The use of the mother tongue in EFL classes is debatable in the foreign language classroom. Advocates of the monolingual approach suggest that the target language should be the only medium of communication, believing that the prohibition of the native language would maximize the effectiveness of learning the target language. However, some teachers believe that the use of the mother tongue can be helpful in learning new vocabulary items and explaining complex idea and grammar rules. They contend that teachers who master the students native language have far more advantages over the ones who don’t.
The Monolingual Approach teachers believe that L1 use in EFL classes must be discouraged because of many reasons.
Another group of teachers who are more concerned with the Bilingual Approach who believe that the mother tongue in EFL class is as “ a door that has been firmly shut in language teaching for over a hundred years.”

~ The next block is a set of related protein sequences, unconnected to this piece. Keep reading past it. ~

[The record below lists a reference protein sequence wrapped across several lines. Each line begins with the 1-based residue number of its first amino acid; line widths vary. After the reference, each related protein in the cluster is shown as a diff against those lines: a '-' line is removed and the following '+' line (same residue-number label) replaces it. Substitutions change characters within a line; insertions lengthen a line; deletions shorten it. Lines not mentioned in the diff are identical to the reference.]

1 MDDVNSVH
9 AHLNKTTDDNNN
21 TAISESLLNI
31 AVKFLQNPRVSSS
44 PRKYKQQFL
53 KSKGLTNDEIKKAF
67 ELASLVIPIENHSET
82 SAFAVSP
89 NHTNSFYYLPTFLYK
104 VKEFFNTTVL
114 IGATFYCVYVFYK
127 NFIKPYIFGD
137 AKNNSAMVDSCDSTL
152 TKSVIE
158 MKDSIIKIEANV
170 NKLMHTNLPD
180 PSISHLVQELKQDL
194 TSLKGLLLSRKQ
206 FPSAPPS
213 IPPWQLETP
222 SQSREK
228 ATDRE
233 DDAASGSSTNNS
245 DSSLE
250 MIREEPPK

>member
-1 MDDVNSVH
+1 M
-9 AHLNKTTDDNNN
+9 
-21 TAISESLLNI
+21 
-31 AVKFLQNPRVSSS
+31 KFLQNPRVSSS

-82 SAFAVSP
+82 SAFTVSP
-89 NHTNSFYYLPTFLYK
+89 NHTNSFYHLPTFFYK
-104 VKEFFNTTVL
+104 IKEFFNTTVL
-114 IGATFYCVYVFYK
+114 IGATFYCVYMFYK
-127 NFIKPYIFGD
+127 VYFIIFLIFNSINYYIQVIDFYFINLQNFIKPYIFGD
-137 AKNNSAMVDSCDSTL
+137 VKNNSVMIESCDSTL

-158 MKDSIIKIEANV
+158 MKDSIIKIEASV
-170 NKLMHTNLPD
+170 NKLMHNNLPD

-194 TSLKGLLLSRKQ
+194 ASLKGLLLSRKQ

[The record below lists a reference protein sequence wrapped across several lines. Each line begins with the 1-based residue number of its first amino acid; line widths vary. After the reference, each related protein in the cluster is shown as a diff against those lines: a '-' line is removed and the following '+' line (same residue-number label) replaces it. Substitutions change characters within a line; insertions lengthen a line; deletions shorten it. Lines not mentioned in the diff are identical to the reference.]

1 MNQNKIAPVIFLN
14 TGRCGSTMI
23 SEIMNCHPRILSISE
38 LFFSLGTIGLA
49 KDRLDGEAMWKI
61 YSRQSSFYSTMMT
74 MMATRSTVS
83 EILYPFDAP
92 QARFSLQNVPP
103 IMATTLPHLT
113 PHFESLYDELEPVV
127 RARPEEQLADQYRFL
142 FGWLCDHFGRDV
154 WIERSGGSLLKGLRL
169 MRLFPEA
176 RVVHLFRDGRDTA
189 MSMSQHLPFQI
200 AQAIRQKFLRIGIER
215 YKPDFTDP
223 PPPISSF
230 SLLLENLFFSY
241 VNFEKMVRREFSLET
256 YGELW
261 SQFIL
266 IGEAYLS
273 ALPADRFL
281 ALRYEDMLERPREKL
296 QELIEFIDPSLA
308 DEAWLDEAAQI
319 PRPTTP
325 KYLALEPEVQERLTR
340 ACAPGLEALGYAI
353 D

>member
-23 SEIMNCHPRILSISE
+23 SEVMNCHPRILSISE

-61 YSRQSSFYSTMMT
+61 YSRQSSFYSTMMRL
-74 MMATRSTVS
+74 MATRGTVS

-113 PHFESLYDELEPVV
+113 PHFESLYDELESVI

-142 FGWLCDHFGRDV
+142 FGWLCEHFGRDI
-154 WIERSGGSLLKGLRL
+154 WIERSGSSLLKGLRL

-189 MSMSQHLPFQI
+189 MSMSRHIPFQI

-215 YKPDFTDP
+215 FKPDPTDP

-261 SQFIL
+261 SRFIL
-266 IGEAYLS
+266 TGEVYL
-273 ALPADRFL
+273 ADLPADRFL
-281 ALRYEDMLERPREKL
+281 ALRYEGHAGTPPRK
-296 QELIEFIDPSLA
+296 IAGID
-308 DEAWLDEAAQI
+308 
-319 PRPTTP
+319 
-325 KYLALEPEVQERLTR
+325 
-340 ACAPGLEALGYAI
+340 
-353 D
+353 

When students come to the classroom they don’t come out of the blue; they come “loaded” with their native language and a cultural heritage that nobody must deny or underestimate. EFL teachers working with monolingual students at lower levels of English proficiency find prohibition of the mother tongue to be practically impossible. So instead of looking at the student’s native language and cultural background as inferior or a source of errors, they must be used as a tool to maximize foreign language learning. It’s worth noting that the use of L1 in EFL classes is just a “rehabilitation” of those “students who were forced to smuggle their bilingual dictionaries into classrooms and hide them under the table.” The mother tongue represents a powerful resource that can be used in a number of ways to enhance learning but it must always be used in a principled way...
Extracts from the ‘Using of the Mother Tongue’ book of
Sheelagh Deller and Mario Rinvolucri